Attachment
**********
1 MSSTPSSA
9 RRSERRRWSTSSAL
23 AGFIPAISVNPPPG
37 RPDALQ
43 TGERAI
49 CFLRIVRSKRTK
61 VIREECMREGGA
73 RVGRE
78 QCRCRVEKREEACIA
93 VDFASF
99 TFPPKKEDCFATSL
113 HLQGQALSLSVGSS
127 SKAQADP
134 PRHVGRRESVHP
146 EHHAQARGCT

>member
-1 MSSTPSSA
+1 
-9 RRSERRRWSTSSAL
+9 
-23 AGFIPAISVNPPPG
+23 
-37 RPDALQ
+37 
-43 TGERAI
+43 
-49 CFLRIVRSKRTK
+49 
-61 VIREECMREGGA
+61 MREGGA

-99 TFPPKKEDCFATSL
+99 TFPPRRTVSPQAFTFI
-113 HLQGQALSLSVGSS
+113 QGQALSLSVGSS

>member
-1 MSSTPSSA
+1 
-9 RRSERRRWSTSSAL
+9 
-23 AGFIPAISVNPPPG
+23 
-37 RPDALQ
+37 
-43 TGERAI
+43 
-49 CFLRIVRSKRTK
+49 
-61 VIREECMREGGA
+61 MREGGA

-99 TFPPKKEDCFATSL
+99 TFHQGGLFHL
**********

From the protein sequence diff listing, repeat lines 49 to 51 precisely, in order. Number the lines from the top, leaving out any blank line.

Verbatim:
+61 MREGGA

-99 TFPPKKEDCFATSL
+99 TFHQGGLFHL